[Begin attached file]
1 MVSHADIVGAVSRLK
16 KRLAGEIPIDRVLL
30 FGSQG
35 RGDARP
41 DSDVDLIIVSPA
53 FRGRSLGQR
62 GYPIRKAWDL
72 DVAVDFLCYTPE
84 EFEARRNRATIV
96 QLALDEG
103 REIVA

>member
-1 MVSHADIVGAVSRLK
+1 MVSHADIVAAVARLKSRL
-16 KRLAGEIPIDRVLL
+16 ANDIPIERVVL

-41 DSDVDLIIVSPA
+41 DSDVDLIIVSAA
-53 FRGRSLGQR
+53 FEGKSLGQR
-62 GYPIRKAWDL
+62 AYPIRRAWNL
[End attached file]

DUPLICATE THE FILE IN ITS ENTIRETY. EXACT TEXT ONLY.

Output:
1 MVSHADIVGAVSRLK
16 KRLAGEIPIDRVLL
30 FGSQG
35 RGDARP
41 DSDVDLIIVSPA
53 FRGRSLGQR
62 GYPIRKAWDL
72 DVAVDFLCYTPE
84 EFEARRNRATIV
96 QLALDEG
103 REIVA

>member
-1 MVSHADIVGAVSRLK
+1 MVSHADIVAAVARLKSRL
-16 KRLAGEIPIDRVLL
+16 ANDIPIERVVL

-41 DSDVDLIIVSPA
+41 DSDVDLIIVSAA
-53 FRGRSLGQR
+53 FEGKSLGQR
-62 GYPIRKAWDL
+62 AYPIRRAWNL